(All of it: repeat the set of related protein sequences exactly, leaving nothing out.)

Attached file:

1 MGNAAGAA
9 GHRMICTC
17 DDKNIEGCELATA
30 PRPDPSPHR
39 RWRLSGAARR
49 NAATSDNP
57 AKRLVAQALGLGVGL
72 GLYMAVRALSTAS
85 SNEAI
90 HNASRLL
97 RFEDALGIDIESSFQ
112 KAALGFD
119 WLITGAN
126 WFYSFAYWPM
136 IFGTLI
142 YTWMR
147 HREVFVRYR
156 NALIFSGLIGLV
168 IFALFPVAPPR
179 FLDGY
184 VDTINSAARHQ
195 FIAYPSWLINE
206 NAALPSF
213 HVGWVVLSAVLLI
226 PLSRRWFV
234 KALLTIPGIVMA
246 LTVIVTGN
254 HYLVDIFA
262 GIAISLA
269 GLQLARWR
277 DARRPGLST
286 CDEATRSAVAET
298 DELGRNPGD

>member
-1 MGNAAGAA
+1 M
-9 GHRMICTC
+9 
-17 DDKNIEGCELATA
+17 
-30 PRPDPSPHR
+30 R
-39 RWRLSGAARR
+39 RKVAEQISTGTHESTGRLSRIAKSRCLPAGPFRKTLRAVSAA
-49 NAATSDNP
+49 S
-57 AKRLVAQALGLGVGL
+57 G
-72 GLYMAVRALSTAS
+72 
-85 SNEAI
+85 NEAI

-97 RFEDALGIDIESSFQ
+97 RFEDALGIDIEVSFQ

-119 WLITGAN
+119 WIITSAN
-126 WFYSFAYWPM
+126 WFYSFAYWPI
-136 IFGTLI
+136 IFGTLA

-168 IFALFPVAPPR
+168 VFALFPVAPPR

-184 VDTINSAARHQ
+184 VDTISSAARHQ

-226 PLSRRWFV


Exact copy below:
1 MGNAAGAA
9 GHRMICTC
17 DDKNIEGCELATA
30 PRPDPSPHR
39 RWRLSGAARR
49 NAATSDNP
57 AKRLVAQALGLGVGL
72 GLYMAVRALSTAS
85 SNEAI
90 HNASRLL
97 RFEDALGIDIESSFQ
112 KAALGFD
119 WLITGAN
126 WFYSFAYWPM
136 IFGTLI
142 YTWMR
147 HREVFVRYR
156 NALIFSGLIGLV
168 IFALFPVAPPR
179 FLDGY
184 VDTINSAARHQ
195 FIAYPSWLINE
206 NAALPSF
213 HVGWVVLSAVLLI
226 PLSRRWFV
234 KALLTIPGIVMA
246 LTVIVTGN
254 HYLVDIFA
262 GIAISLA
269 GLQLARWR
277 DARRPGLST
286 CDEATRSAVAET
298 DELGRNPGD

>member
-1 MGNAAGAA
+1 M
-9 GHRMICTC
+9 
-17 DDKNIEGCELATA
+17 
-30 PRPDPSPHR
+30 R
-39 RWRLSGAARR
+39 RKVAEQISTGTHESTGRLSRIAKSRCLPAGPFRKTLRAVSAA
-49 NAATSDNP
+49 S
-57 AKRLVAQALGLGVGL
+57 G
-72 GLYMAVRALSTAS
+72 
-85 SNEAI
+85 NEAI

-97 RFEDALGIDIESSFQ
+97 RFEDALGIDIEVSFQ

-119 WLITGAN
+119 WIITSAN
-126 WFYSFAYWPM
+126 WFYSFAYWPI
-136 IFGTLI
+136 IFGTLA

-168 IFALFPVAPPR
+168 VFALFPVAPPR

-184 VDTINSAARHQ
+184 VDTISSAARHQ

-226 PLSRRWFV